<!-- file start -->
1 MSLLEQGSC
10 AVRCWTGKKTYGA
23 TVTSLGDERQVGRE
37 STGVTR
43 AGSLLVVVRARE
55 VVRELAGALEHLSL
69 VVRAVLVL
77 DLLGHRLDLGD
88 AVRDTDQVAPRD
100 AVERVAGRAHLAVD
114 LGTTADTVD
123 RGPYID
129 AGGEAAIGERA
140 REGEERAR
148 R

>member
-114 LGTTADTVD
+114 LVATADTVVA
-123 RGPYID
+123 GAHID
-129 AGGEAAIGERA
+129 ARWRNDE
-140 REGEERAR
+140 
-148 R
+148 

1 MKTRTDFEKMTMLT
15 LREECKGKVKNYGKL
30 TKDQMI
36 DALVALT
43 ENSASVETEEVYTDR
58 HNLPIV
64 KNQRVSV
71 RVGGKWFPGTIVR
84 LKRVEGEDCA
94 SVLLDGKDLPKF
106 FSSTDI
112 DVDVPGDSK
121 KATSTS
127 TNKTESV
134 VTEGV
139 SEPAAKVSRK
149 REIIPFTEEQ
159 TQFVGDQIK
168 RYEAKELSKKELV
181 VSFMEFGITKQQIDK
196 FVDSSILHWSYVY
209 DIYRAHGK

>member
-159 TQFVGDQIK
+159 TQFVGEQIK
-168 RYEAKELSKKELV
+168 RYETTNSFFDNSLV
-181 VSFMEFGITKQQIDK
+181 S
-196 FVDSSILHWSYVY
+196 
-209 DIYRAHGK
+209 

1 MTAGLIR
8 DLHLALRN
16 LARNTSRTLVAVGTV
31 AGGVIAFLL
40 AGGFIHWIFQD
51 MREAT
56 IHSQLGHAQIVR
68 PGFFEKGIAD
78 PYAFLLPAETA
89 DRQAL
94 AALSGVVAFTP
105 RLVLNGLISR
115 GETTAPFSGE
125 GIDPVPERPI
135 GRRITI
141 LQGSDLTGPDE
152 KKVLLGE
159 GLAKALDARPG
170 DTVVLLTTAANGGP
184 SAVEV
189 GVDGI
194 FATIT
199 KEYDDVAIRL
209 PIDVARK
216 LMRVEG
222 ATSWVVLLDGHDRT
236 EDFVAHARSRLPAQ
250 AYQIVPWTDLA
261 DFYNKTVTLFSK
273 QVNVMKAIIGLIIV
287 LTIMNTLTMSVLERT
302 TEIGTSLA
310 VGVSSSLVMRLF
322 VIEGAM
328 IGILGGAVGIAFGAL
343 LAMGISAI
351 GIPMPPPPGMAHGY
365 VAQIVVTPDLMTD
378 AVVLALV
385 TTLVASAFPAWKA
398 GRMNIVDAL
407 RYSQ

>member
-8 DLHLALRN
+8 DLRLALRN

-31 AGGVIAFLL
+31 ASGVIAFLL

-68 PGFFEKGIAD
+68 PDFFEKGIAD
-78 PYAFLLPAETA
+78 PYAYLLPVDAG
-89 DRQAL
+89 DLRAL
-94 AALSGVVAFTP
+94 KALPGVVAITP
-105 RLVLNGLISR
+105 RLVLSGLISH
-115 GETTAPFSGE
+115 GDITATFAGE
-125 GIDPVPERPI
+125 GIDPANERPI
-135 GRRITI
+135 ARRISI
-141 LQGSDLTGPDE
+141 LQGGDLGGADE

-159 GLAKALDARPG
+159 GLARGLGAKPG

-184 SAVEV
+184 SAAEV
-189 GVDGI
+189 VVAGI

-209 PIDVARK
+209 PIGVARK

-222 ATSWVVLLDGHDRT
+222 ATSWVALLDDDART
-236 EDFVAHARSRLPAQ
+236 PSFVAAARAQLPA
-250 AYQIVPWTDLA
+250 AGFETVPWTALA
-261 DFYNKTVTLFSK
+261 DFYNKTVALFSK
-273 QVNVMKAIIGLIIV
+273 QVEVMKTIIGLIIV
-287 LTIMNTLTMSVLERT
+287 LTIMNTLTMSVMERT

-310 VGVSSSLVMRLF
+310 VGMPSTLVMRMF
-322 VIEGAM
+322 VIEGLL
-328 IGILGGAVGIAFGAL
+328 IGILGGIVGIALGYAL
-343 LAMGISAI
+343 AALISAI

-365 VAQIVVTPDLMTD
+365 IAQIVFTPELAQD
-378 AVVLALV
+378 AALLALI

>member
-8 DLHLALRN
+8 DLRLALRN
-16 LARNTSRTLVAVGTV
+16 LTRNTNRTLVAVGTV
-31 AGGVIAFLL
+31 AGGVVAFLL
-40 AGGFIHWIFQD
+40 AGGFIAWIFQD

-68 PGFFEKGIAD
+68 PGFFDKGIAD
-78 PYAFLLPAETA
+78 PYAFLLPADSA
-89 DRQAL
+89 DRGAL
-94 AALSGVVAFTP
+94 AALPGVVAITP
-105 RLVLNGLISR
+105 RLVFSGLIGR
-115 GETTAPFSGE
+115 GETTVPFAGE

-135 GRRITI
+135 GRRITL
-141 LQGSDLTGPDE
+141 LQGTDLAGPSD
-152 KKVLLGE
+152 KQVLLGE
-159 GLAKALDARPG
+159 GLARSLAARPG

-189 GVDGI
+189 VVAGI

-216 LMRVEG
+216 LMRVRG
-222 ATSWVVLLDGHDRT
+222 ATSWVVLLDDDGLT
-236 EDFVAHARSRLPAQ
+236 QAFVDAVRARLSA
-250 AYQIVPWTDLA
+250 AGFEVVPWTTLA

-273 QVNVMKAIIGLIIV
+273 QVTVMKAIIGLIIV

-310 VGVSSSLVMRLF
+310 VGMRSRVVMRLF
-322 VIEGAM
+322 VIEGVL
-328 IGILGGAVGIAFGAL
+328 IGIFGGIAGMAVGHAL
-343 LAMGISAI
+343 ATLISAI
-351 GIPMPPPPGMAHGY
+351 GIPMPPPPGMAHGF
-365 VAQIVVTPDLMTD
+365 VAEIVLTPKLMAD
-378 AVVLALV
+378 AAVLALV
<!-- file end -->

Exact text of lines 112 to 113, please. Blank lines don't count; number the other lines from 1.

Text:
+89 DLRAL
-94 AALSGVVAFTP